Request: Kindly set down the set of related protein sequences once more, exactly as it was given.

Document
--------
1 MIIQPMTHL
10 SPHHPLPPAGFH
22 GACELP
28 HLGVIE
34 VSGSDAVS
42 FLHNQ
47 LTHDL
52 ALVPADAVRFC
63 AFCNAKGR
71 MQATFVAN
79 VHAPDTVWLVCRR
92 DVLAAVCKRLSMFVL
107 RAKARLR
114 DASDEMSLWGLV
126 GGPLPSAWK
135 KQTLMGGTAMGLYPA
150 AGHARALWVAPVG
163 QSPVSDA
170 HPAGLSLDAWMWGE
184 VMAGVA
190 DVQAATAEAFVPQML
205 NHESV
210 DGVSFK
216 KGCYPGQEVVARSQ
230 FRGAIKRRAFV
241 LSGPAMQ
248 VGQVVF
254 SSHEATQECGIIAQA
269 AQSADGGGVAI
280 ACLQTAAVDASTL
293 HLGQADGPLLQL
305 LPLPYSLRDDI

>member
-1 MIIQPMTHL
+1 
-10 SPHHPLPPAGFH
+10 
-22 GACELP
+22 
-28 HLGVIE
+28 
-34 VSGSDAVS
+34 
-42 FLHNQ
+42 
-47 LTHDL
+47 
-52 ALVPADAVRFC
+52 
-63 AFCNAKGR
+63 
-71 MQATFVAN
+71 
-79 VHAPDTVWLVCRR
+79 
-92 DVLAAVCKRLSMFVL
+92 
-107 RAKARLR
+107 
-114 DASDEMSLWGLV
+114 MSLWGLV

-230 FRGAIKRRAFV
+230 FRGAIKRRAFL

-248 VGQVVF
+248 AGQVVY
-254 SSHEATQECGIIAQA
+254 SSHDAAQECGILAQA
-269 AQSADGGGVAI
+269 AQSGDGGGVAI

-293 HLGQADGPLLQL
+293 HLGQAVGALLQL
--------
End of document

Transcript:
1 MIIQPMTHL
10 SPHHPLPPAGFH
22 GACELP
28 HLGVIE
34 VSGSDAVS
42 FLHNQ
47 LTHDL
52 ALVPADAVRFC
63 AFCNAKGR
71 MQATFVAN
79 VHAPDTVWLVCRR
92 DVLAAVCKRLSMFVL
107 RAKARLR
114 DASDEMSLWGLV
126 GGPLPSAWK
135 KQTLMGGTAMGLYPA
150 AGHARALWVAPVG
163 QSPVSDA
170 HPAGLSLDAWMWGE
184 VMAGVA
190 DVQAATAEAFVPQML
205 NHESV
210 DGVSFK
216 KGCYPGQEVVARSQ
230 FRGAIKRRAFV
241 LSGPAMQ
248 VGQVVF
254 SSHEATQECGIIAQA
269 AQSADGGGVAI
280 ACLQTAAVDASTL
293 HLGQADGPLLQL
305 LPLPYSLRDDI

>member
-1 MIIQPMTHL
+1 
-10 SPHHPLPPAGFH
+10 
-22 GACELP
+22 
-28 HLGVIE
+28 
-34 VSGSDAVS
+34 
-42 FLHNQ
+42 
-47 LTHDL
+47 
-52 ALVPADAVRFC
+52 
-63 AFCNAKGR
+63 
-71 MQATFVAN
+71 
-79 VHAPDTVWLVCRR
+79 
-92 DVLAAVCKRLSMFVL
+92 
-107 RAKARLR
+107 
-114 DASDEMSLWGLV
+114 MSLWGLV

-230 FRGAIKRRAFV
+230 FRGAIKRRAFL

-248 VGQVVF
+248 AGQVVY
-254 SSHEATQECGIIAQA
+254 SSHDAAQECGILAQA
-269 AQSADGGGVAI
+269 AQSGDGGGVAI

-293 HLGQADGPLLQL
+293 HLGQAVGALLQL